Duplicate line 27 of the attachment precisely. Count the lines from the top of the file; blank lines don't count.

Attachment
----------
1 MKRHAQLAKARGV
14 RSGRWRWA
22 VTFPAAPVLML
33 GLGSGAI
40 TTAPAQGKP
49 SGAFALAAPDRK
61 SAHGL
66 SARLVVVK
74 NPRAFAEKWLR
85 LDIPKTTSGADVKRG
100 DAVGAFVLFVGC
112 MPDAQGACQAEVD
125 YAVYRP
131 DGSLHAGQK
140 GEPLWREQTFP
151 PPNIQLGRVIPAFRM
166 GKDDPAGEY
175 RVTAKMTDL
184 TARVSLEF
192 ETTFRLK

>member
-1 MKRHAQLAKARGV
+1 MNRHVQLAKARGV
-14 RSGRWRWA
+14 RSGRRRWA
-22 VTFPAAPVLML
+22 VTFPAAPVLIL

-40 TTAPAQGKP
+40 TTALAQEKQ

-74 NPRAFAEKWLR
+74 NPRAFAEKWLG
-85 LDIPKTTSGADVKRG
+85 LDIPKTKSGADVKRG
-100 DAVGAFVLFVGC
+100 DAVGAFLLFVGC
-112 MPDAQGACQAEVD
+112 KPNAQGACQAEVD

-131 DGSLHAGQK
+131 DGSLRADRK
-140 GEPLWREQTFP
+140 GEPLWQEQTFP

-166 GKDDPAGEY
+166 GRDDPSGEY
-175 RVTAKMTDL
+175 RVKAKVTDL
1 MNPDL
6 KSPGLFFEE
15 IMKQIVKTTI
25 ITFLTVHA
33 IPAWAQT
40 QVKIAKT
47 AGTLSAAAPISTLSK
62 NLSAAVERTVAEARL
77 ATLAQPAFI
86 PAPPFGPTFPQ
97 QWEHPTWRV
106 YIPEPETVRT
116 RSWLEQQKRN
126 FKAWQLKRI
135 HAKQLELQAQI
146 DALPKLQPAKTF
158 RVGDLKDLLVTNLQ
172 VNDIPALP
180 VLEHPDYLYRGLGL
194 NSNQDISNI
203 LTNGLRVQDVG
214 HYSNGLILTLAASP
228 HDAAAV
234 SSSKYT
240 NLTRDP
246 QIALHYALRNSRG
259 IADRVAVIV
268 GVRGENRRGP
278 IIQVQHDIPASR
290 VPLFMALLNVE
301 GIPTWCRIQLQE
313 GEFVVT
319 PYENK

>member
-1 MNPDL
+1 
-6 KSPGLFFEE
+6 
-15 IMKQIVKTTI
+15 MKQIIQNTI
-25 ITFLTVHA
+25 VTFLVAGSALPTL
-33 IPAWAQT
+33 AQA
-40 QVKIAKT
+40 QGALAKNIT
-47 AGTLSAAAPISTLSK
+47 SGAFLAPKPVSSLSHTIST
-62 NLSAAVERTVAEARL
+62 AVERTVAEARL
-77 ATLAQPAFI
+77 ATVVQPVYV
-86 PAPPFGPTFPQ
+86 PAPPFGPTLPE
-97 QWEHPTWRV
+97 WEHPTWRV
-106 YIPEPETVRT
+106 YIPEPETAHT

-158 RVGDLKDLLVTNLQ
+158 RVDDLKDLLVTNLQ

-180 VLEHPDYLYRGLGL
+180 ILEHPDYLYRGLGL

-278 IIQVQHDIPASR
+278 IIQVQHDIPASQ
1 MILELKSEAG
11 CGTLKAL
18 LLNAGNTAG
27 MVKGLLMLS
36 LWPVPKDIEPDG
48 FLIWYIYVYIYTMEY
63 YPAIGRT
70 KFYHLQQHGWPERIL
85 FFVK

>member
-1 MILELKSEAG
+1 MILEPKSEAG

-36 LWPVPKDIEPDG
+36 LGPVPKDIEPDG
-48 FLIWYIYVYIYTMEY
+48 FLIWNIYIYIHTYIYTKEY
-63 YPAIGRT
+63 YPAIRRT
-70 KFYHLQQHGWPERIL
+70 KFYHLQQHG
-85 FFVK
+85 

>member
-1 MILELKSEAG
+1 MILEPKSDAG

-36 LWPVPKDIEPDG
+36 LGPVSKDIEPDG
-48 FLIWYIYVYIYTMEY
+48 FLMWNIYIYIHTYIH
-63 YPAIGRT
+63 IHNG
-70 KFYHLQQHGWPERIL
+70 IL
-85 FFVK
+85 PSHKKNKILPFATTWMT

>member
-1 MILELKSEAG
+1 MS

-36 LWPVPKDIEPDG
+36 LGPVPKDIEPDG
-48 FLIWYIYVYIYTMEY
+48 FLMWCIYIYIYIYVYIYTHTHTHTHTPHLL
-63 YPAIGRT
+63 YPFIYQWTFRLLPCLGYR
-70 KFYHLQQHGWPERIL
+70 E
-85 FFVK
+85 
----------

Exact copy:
+22 VTFPAAPVLIL